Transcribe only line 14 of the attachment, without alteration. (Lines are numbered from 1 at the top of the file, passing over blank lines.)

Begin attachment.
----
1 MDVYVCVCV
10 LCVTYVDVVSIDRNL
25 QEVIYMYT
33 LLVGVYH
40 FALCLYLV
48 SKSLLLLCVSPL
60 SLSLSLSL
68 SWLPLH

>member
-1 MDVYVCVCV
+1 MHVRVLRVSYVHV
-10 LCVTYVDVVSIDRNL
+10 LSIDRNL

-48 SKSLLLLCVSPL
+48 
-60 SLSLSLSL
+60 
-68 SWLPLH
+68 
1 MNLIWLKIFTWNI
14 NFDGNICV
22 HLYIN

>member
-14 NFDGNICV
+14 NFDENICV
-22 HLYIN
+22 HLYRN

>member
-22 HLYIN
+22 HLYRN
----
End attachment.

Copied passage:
-48 SKSLLLLCVSPL